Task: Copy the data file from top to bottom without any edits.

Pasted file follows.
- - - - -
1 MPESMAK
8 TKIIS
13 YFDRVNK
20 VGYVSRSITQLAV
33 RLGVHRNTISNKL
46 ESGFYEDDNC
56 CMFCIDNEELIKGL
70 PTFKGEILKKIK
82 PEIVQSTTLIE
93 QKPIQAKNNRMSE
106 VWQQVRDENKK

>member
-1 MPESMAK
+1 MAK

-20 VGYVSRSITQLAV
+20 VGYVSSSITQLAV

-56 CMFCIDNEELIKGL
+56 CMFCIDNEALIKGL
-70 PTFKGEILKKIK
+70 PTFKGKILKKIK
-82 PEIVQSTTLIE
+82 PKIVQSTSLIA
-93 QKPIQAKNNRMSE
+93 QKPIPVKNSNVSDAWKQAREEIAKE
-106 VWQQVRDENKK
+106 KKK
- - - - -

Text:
1 MPESMAK
8 TKIIS
13 YFDRVNK
20 VGYVSRSITQLAV
33 RLGVHRNTISNKL
46 ESGFYEDDNC
56 CMFCIDNEELIKGL
70 PTFKGEILKKIK
82 PEIVQSTTLIE
93 QKPIQAKNNRMSE
106 VWQQVRDENKK

>member
-1 MPESMAK
+1 MAK

-20 VGYVSRSITQLAV
+20 VGYVSSSITQLAV

-56 CMFCIDNEELIKGL
+56 CMFCIDNEALIKGL
-70 PTFKGEILKKIK
+70 PTFKGKILKKIK
-82 PEIVQSTTLIE
+82 PKIVQSTSLIA
-93 QKPIQAKNNRMSE
+93 QKPIPVKNSNVSDAWKQAREEIAKE
-106 VWQQVRDENKK
+106 KKK